Overall, only Paracheck had a NPV of >90%, while the PPVs for all methods were <88%. In the low transmission setting, PPV was low for all diagnostic methods: axillary temperature (7.5%), HC microscopy (27.3%), expert microscopy (60%) and Paracheck (40.9%). In the high transmission areas, the PPV for presumptive diagnosis (66.7%) was significantly lower than for other diagnostic methods. In addition, the PPV for expert microscopy 90.5% [95%CI: 77.4-97.3], HC microscopy 86.7% [95%CI: 73.2-94.9] and Paracheck 81.8% [95%CI: 72.2-89.2] were statistically not different. The NPV for Paracheck 97.7% [95%CI: 93.3-99.5] in low transmission and 91.9% [95%CI: 82.3-97.3] in high transmission were significantly higher than that of other methods. Only Paracheck had a NPV >90% in both age-groups, being 94.7% [95%CI: 89.3-97.8] in patients ≥5 years and 98.3% [95%CI: 90.9-100] in those <5 years.
The accuracy of clinical diagnosis routinely practiced at rural HCs, health centre microscopy, expert microscopy and Paracheck was compared in patients with uncomplicated malaria. The diagnostic accuracy of these methods was measured against PCR as gold standard. Some studies have however reported on the accuracy of RDTs using expert microscopy as gold standard [15–17]. For a balanced comparison, a sub-analysis using expert microscopy as gold standard was also performed.
If expert microscopy was the gold standard, the overall sensitivity was consistently high. The sensitivity (97.9%), specificity (74.7%) and NPV (99.5%) of Paracheck were similar to that reported elsewhere [13, 16, 17, 27]. When PCR was used as gold standard, the sensitivity of Paracheck was 91%, specificity 86.4% and NPV 95.8%. The sensitivity of expert microscopy (46.1%) was unacceptably low and similar to that of HC microscopy. A number of factors might have contributed to the low sensitivity of microscopy including the inherent limitations of microscopy , existence of low density infections and inappropriate use of anti-malarials  resulting into low parasitaemia. The low sensitivity of microscopy demonstrated here is an eye-opener to yet another limitation not only to the use of malaria microscopy as gold standard in research but also to interpretation of results in routine patient care. Indeed this finding substantiates the clinicians' concerns that influence them specifically not to adhere to negative malaria microscopy results [10, 11]. Although low parasitaemic patients are less at risk from severe clinical malaria episodes, they perpetuate parasite transmission, and are still a public health concern . For confident diagnosis of malaria in a routine outpatient practice, a sensitivity of >90% is critical  and this was only achieved by Paracheck.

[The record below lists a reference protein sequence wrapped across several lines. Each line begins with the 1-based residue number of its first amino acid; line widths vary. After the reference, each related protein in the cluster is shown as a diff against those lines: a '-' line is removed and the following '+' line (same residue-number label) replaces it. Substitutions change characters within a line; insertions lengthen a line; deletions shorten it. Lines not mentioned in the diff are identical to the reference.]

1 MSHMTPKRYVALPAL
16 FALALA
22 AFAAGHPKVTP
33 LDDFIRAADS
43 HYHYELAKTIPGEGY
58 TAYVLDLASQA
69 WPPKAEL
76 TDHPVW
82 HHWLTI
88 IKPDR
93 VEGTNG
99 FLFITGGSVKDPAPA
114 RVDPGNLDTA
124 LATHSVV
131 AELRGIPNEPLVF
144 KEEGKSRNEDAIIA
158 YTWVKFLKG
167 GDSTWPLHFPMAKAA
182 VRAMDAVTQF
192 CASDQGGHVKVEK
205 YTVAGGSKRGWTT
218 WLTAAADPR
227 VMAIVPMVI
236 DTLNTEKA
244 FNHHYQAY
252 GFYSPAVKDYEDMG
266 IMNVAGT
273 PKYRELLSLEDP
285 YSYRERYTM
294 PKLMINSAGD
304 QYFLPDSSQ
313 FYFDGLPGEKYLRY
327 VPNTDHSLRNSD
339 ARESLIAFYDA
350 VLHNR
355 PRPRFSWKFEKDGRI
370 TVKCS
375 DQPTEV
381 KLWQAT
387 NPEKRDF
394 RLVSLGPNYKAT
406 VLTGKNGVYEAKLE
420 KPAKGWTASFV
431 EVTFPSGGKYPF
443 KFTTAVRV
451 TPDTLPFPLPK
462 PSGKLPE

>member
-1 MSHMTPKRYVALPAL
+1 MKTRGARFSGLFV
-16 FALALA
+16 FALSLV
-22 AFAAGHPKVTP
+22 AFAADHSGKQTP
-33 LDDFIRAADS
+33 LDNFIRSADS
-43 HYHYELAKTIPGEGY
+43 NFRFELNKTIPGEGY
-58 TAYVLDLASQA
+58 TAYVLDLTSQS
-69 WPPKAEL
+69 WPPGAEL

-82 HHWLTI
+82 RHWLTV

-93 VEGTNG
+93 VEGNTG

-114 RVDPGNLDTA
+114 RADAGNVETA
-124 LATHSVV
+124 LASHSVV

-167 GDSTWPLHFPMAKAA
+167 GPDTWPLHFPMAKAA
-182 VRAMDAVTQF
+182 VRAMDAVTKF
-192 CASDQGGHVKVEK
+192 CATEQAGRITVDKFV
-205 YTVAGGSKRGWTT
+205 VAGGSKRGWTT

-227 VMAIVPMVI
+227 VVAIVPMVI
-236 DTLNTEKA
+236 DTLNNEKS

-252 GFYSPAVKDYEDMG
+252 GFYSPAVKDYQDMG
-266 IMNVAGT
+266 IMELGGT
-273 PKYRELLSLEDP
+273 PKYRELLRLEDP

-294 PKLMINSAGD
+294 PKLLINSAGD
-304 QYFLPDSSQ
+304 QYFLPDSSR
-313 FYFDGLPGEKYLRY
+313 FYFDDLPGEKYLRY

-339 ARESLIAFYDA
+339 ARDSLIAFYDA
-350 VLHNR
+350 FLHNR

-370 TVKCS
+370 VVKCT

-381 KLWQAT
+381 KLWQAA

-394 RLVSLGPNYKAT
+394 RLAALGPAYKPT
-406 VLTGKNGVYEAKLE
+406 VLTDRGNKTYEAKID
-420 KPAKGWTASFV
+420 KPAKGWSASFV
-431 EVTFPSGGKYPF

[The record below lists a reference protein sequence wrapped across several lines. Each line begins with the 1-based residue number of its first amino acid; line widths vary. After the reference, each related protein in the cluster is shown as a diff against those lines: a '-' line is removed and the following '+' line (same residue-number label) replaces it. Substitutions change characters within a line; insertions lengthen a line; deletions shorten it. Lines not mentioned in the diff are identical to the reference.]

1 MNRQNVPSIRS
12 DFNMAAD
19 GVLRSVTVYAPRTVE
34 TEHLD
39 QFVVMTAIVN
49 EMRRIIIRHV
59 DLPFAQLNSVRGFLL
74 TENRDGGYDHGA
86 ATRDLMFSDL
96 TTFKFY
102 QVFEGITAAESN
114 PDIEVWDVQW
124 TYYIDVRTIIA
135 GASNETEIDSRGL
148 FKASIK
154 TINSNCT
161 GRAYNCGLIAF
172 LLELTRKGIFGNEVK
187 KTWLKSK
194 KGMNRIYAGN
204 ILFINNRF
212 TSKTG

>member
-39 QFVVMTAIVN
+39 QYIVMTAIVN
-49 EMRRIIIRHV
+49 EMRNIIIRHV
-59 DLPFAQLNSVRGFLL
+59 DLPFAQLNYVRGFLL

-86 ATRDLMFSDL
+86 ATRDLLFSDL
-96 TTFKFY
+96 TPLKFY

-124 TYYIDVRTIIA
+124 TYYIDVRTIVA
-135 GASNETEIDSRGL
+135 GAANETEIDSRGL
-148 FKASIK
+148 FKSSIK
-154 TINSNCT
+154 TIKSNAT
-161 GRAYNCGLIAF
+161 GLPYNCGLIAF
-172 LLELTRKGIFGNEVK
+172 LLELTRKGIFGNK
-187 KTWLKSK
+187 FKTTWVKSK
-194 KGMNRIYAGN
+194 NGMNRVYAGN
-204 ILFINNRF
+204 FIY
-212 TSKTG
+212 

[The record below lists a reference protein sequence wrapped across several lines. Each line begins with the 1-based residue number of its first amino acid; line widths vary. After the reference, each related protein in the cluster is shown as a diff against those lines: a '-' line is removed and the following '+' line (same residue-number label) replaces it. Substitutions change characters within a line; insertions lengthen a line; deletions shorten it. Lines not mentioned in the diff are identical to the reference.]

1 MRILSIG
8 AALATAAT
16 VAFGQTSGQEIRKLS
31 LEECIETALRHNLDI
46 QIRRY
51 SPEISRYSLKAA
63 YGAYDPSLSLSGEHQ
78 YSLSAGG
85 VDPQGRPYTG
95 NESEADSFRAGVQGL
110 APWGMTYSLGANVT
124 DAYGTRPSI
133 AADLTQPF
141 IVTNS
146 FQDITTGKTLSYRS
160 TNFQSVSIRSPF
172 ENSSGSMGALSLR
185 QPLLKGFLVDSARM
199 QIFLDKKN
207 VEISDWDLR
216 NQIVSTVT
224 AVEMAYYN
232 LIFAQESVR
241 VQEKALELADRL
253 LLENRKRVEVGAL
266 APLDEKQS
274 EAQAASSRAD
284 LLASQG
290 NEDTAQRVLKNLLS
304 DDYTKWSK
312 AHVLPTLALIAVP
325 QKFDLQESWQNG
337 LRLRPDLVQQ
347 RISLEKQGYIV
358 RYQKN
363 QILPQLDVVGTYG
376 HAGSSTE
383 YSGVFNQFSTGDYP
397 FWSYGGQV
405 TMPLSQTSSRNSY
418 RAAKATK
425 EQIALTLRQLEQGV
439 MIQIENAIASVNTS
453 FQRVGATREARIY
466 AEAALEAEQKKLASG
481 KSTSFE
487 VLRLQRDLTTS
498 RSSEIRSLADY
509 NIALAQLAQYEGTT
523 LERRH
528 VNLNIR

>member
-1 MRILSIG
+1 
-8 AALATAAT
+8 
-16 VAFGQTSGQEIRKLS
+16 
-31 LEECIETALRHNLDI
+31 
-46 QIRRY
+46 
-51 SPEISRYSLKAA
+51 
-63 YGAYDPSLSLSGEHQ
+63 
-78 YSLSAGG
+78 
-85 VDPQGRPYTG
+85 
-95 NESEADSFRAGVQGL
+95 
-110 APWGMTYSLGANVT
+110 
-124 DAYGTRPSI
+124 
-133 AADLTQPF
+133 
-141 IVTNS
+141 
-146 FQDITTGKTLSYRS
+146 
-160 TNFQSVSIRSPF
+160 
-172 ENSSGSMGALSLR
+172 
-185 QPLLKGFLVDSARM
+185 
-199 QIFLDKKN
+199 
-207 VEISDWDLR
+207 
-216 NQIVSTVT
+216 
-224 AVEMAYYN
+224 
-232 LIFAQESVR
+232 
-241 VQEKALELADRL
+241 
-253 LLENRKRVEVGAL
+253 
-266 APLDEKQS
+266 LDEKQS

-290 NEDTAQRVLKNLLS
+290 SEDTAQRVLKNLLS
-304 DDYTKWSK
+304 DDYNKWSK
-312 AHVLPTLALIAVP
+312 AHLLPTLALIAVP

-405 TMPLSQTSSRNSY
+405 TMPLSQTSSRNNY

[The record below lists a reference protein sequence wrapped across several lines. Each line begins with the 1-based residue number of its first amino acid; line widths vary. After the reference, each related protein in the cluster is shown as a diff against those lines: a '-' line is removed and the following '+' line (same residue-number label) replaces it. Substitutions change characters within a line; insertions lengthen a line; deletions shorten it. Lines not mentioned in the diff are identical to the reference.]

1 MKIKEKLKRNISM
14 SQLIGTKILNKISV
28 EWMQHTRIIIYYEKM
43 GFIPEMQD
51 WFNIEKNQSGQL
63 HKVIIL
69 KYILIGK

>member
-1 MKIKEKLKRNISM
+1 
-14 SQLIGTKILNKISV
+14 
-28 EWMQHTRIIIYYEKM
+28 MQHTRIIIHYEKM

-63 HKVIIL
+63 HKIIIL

This study reports that 37% and 47% patients who were negative by HC microscopy and expert microscopy respectively were confirmed to have malaria by PCR. These rates are slightly lower than that of another study , which reported that 67% of patients, who had been classified as negative by expert microscopy, were actually positive by PCR. On the other hand, the rapid test identified positive cases in excess of the gold standard, likely to be patients with persistently circulating antigen due to prior use of anti-malarials. Microscopy techniques fell short of the required critical level of sensitivity with the potential consequences of missing infections in individuals who might even have had low immunity. Paracheck detected majority of malaria cases but also led to treatment of a small percentage of patients without malaria infection.
Eight patients were negative with microscopy and Paracheck, but positive with PCR. Even a repeat of the analysis during quality control, the eight samples remained positive. An earlier investigation  into the disappearance of P. falciparum during treatment found that PCR remained positive for a median of 144 hours. In another study  PCR detected P. falciparum DNA from circulating nonviable parasites after successful treatment. However, HRP2-based RDTs remain positive after treatment, and the HRP2 signal is of no value during the first week of treatment . Therefore, the eight patients with positive PCR and negative HRP2-based RDT reported here may represent P. falciparum with an HRP2 gene deletion or reduced HRP2 expression , and such patients never give a positive result with these tests .